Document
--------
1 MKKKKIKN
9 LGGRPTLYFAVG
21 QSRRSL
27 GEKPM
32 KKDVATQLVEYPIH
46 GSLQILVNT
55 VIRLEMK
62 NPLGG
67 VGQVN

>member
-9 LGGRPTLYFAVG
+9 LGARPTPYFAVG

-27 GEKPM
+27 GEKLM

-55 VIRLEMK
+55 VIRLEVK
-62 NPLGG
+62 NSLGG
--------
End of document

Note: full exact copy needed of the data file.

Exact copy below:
1 MKKKKIKN
9 LGGRPTLYFAVG
21 QSRRSL
27 GEKPM
32 KKDVATQLVEYPIH
46 GSLQILVNT
55 VIRLEMK
62 NPLGG
67 VGQVN

>member
-9 LGGRPTLYFAVG
+9 LGARPTPYFAVG

-27 GEKPM
+27 GEKLM

-55 VIRLEMK
+55 VIRLEVK
-62 NPLGG
+62 NSLGG